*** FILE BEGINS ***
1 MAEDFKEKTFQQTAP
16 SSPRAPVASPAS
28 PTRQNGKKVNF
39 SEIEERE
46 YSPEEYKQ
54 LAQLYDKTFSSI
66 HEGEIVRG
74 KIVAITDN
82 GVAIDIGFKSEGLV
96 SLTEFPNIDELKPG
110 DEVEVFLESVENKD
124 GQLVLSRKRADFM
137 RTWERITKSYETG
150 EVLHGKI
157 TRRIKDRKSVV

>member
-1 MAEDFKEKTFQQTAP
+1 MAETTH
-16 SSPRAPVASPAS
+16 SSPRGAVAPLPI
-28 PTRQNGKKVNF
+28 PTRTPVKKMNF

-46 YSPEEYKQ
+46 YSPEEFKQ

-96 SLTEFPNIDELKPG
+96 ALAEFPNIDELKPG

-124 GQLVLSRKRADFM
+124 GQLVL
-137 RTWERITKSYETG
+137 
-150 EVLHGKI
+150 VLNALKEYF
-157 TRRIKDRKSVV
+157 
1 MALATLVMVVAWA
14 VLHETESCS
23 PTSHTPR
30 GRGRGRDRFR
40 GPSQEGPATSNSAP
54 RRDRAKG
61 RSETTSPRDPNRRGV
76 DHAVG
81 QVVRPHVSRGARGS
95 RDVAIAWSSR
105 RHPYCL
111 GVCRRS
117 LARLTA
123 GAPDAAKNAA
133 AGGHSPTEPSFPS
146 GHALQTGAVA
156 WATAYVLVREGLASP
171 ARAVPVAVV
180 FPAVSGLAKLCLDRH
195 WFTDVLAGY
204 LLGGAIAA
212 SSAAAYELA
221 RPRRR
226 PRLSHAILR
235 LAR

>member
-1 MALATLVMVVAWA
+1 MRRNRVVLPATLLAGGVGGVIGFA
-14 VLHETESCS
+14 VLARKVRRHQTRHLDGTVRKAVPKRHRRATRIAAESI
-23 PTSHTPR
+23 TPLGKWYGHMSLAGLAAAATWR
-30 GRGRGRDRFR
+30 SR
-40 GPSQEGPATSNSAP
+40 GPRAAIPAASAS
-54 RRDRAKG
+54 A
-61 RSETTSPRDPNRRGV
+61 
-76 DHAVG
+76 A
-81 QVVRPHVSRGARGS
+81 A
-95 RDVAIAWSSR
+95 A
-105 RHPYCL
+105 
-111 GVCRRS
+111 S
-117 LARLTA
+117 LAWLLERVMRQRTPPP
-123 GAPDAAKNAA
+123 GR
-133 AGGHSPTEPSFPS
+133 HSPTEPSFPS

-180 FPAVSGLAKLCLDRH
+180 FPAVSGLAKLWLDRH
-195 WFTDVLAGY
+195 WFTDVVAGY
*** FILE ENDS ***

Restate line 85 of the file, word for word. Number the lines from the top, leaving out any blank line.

-117 LARLTA